Eight Cups of Water a Day is Not Ideal for Everyone

We all know the importance of hydration. You may have heard that drinking eight glasses of water a day is ideal for good health. However, a new study proves that this daily recommended amount is not universal.

According to Dale Schoeller, a nutritional scientist from the University of Wisconsin-Madison, science has never been able to back up the “eight glasses a day for optimal health” rule enough to make it a guideline, adding that much of the water we consume comes from our food and that can confuse the numbers.

While previous studies used mostly volunteered, self-reported stats from select groups of people, this new study was more expansive and objective. It looked at 5,600 individuals from all over the world, as young as eight days old, ranging to 96 years old. Researchers factored in specific environmental elements of the participants, including their age, sex, BMI, education, economic status, and even the weather and altitude where they lived.

Researchers set out to see how much water they drank throughout their life and their water output. They found that, on average, people consumed between one and six liters daily. (Four cups are in one liter, which adds up to between four and twenty-four cups a day). The authors of the study note that this is just an average.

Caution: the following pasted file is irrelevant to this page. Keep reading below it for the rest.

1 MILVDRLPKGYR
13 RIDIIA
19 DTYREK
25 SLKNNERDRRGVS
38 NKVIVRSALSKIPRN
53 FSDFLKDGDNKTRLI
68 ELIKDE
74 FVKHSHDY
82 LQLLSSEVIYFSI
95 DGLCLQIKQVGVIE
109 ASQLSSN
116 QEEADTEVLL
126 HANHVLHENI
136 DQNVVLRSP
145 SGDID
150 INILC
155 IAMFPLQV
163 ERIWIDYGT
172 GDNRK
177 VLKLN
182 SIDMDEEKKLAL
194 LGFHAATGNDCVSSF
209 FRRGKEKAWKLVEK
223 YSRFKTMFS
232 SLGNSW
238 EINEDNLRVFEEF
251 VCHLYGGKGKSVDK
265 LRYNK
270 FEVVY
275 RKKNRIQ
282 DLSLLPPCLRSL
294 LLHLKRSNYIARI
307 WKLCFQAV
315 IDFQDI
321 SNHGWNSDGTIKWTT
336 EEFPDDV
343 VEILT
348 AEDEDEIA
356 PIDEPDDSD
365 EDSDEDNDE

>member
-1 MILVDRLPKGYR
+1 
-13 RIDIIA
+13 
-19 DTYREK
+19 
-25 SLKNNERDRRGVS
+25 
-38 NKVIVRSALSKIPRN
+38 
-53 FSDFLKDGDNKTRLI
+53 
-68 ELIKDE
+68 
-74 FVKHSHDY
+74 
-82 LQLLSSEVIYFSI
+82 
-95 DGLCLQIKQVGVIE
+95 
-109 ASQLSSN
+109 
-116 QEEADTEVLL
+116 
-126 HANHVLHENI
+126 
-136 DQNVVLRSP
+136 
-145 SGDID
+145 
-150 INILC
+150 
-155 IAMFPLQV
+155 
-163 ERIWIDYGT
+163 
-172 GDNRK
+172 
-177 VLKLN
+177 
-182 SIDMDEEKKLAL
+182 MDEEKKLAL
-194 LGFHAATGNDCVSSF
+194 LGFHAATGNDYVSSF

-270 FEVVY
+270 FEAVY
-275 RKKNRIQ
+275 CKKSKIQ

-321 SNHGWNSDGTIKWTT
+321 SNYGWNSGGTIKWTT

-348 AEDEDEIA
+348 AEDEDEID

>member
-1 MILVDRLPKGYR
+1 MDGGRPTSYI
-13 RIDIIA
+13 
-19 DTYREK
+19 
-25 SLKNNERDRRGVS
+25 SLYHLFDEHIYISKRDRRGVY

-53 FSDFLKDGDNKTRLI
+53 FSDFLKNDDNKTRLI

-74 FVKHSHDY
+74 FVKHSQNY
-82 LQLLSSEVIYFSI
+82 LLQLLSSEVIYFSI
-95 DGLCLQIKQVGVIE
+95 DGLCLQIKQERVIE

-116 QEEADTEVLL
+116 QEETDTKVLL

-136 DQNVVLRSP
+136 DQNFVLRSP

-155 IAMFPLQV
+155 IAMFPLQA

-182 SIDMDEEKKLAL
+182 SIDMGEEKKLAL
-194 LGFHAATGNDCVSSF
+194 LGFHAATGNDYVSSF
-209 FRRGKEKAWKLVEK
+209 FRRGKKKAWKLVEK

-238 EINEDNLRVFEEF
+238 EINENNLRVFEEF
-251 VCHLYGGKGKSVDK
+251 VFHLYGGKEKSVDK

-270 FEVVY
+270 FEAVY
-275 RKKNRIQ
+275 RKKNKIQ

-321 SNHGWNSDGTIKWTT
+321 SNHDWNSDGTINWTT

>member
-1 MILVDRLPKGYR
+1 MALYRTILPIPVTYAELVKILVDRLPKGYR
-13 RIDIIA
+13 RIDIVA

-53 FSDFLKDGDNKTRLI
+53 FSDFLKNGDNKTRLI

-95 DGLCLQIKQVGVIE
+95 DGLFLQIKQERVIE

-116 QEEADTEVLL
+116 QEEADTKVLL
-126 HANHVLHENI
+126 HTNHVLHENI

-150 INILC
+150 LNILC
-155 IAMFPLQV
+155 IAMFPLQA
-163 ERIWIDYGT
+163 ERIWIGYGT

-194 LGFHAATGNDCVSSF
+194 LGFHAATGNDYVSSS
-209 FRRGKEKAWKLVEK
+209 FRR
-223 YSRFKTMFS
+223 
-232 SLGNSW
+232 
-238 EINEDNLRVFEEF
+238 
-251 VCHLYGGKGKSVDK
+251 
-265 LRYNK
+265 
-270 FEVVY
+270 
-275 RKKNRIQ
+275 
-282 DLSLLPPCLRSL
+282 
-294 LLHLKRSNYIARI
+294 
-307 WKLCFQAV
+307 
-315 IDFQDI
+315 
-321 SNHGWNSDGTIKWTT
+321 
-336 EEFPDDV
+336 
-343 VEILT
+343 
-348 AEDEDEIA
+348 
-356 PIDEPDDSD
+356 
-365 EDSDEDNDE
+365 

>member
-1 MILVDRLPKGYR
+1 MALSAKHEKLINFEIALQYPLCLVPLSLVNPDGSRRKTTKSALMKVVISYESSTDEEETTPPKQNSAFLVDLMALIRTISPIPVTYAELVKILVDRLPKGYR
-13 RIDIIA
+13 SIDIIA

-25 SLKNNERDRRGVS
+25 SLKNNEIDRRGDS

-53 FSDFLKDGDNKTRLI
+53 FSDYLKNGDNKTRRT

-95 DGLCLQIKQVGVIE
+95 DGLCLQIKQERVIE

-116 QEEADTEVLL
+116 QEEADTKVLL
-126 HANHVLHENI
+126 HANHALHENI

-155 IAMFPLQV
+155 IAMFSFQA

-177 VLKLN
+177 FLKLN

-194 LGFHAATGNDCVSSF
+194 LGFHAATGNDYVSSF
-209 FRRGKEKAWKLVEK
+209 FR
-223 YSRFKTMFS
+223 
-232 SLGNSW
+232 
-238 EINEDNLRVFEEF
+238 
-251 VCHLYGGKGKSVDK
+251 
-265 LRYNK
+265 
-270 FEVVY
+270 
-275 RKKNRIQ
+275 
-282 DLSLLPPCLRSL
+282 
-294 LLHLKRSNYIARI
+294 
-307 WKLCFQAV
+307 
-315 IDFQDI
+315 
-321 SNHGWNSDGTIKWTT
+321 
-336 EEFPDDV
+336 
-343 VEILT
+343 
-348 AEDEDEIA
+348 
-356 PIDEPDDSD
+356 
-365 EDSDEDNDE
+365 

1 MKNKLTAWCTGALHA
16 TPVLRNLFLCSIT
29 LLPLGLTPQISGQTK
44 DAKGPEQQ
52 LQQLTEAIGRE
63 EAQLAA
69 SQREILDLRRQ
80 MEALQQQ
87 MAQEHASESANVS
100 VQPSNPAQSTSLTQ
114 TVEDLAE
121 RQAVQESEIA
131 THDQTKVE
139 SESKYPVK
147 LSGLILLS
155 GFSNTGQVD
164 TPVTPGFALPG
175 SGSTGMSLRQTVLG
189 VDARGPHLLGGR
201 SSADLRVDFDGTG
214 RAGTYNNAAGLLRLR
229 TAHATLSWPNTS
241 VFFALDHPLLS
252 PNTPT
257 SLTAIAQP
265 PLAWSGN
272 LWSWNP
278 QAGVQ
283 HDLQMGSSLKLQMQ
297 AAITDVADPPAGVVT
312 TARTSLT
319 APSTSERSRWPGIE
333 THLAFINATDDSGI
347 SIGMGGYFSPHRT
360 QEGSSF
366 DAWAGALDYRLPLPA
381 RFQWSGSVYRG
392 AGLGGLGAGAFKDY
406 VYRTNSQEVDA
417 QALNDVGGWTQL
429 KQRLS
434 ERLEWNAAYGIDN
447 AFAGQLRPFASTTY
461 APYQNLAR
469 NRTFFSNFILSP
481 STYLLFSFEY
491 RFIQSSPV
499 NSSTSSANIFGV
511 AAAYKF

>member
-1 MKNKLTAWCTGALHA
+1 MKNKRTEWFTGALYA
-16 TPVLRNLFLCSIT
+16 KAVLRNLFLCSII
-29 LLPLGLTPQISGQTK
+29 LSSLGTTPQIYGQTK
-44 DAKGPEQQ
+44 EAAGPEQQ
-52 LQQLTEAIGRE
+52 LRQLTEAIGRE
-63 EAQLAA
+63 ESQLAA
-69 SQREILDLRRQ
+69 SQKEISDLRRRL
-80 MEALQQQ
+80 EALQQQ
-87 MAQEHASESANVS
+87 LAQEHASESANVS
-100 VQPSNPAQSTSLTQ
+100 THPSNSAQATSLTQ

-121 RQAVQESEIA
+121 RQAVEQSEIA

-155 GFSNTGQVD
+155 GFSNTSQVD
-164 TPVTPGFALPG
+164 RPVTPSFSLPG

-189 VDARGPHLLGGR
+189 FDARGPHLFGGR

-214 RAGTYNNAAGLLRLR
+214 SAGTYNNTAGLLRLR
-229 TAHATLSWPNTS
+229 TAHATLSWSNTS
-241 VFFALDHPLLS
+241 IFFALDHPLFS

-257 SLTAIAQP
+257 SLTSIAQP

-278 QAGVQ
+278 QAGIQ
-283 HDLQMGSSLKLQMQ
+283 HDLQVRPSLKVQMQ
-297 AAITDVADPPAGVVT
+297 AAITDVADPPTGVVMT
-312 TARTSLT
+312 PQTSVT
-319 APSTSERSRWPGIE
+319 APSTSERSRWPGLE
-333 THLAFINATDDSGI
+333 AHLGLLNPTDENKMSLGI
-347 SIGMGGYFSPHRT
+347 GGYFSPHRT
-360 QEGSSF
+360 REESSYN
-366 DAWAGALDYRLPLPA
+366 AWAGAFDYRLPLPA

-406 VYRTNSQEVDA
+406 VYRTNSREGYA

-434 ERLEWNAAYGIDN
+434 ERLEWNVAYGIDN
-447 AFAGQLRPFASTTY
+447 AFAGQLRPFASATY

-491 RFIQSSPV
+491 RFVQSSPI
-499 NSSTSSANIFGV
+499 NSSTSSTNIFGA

Through “trackable” hydrogen and oxygen isotopes that were in the participants’ water, researchers could see how long it took for the water to work its way through the body, in through the mouth, and out through urine. The hydrogen isotope in the urine showed how much water the participants were replacing, whereas the oxygen isotope revealed how many calories were being burned.

Some interesting findings were that men’s water turnover volume tended to peak in their twenties, whereas women had a long plateau from their early twenties until their mid-fifties. The winner for the most daily water turnover was newborn babies (they replaced roughly 28% of their water daily).

The main environmental factor that played a role in water turnover was physical activity level, with sex coming in a close second. Other factors contributing to more water loss are living in humid climates and being more athletic.

“All things equal, men and women differ by about half a liter of water turnover. As a baseline of sorts, the study’s findings expect a male non-athlete (but of otherwise moderate physical activity) who is 20 years old, weighs 70kg (154 pounds), lives at sea level in a well-developed country in a mean air temperature of 10 degrees C (50 Fahrenheit) and a relative humidity of 50%, would take in and lose about 3.2 liters of water every day. A woman of the same age and activity level, weighing 60 kg (132 pounds) and living in the same spot, would go through 2.7 liters (91 ounces).”

These findings can help people better understand their unique water needs and not necessarily adhere to a generic recommendation without cause.

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